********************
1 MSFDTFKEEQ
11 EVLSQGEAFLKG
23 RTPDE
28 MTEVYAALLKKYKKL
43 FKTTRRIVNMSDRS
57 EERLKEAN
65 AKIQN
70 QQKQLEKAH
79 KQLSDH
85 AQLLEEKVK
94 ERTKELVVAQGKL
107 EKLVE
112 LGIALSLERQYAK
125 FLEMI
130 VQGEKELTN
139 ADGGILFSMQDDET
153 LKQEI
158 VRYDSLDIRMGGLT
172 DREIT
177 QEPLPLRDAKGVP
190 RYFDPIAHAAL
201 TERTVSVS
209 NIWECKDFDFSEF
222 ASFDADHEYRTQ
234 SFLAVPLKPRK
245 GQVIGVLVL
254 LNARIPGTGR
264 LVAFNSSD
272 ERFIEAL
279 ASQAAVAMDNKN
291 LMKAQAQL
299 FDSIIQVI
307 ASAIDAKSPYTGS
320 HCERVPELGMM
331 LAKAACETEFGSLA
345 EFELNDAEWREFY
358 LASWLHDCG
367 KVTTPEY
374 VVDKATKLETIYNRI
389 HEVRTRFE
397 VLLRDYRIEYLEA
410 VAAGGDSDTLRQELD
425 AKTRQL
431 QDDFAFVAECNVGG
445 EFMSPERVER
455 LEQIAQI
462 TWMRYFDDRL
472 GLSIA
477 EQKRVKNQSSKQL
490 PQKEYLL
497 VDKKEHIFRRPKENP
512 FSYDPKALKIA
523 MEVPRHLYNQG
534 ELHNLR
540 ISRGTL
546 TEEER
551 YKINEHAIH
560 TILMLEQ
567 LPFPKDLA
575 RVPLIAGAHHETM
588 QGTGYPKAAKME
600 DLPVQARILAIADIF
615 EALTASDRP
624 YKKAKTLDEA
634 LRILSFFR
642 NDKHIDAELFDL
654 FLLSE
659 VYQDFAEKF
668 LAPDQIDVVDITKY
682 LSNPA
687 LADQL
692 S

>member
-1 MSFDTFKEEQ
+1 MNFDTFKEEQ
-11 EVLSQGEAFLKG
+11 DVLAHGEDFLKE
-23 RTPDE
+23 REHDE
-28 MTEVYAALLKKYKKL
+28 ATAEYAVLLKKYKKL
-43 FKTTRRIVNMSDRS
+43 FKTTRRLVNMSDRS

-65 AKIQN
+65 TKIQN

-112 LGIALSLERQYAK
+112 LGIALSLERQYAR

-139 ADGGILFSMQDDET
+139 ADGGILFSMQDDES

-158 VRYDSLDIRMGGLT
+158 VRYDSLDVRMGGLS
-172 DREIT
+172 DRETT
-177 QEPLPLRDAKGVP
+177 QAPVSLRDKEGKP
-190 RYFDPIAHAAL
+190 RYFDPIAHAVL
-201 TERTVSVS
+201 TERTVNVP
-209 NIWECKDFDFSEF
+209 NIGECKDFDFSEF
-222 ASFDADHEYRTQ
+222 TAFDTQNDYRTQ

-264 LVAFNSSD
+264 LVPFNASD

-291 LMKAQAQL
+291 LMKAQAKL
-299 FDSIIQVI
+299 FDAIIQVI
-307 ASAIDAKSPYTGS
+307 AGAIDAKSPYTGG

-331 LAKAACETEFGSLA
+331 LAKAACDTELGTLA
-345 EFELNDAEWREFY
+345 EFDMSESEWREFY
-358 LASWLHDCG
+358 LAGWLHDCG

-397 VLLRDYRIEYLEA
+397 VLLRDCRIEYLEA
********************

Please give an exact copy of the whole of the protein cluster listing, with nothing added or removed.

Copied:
1 MSFDTFKEEQ
11 EVLSQGEAFLKG
23 RTPDE
28 MTEVYAALLKKYKKL
43 FKTTRRIVNMSDRS
57 EERLKEAN
65 AKIQN
70 QQKQLEKAH
79 KQLSDH
85 AQLLEEKVK
94 ERTKELVVAQGKL
107 EKLVE
112 LGIALSLERQYAK
125 FLEMI
130 VQGEKELTN
139 ADGGILFSMQDDET
153 LKQEI
158 VRYDSLDIRMGGLT
172 DREIT
177 QEPLPLRDAKGVP
190 RYFDPIAHAAL
201 TERTVSVS
209 NIWECKDFDFSEF
222 ASFDADHEYRTQ
234 SFLAVPLKPRK
245 GQVIGVLVL
254 LNARIPGTGR
264 LVAFNSSD
272 ERFIEAL
279 ASQAAVAMDNKN
291 LMKAQAQL
299 FDSIIQVI
307 ASAIDAKSPYTGS
320 HCERVPELGMM
331 LAKAACETEFGSLA
345 EFELNDAEWREFY
358 LASWLHDCG
367 KVTTPEY
374 VVDKATKLETIYNRI
389 HEVRTRFE
397 VLLRDYRIEYLEA
410 VAAGGDSDTLRQELD
425 AKTRQL
431 QDDFAFVAECNVGG
445 EFMSPERVER
455 LEQIAQI
462 TWMRYFDDRL
472 GLSIA
477 EQKRVKNQSSKQL
490 PQKEYLL
497 VDKKEHIFRRPKENP
512 FSYDPKALKIA
523 MEVPRHLYNQG
534 ELHNLR
540 ISRGTL
546 TEEER
551 YKINEHAIH
560 TILMLEQ
567 LPFPKDLA
575 RVPLIAGAHHETM
588 QGTGYPKAAKME
600 DLPVQARILAIADIF
615 EALTASDRP
624 YKKAKTLDEA
634 LRILSFFR
642 NDKHIDAELFDL
654 FLLSE
659 VYQDFAEKF
668 LAPDQIDVVDITKY
682 LSNPA
687 LADQL
692 S

>member
-1 MSFDTFKEEQ
+1 MNFDTFKEEQ
-11 EVLSQGEAFLKG
+11 DVLAHGEDFLKE
-23 RTPDE
+23 REHDE
-28 MTEVYAALLKKYKKL
+28 ATAEYAVLLKKYKKL
-43 FKTTRRIVNMSDRS
+43 FKTTRRLVNMSDRS

-65 AKIQN
+65 TKIQN

-112 LGIALSLERQYAK
+112 LGIALSLERQYAR

-139 ADGGILFSMQDDET
+139 ADGGILFSMQDDES

-158 VRYDSLDIRMGGLT
+158 VRYDSLDVRMGGLS
-172 DREIT
+172 DRETT
-177 QEPLPLRDAKGVP
+177 QAPVSLRDKEGKP
-190 RYFDPIAHAAL
+190 RYFDPIAHAVL
-201 TERTVSVS
+201 TERTVNVP
-209 NIWECKDFDFSEF
+209 NIGECKDFDFSEF
-222 ASFDADHEYRTQ
+222 TAFDTQNDYRTQ

-264 LVAFNSSD
+264 LVPFNASD

-291 LMKAQAQL
+291 LMKAQAKL
-299 FDSIIQVI
+299 FDAIIQVI
-307 ASAIDAKSPYTGS
+307 AGAIDAKSPYTGG

-331 LAKAACETEFGSLA
+331 LAKAACDTELGTLA
-345 EFELNDAEWREFY
+345 EFDMSESEWREFY
-358 LASWLHDCG
+358 LAGWLHDCG

-397 VLLRDYRIEYLEA
+397 VLLRDCRIEYLEA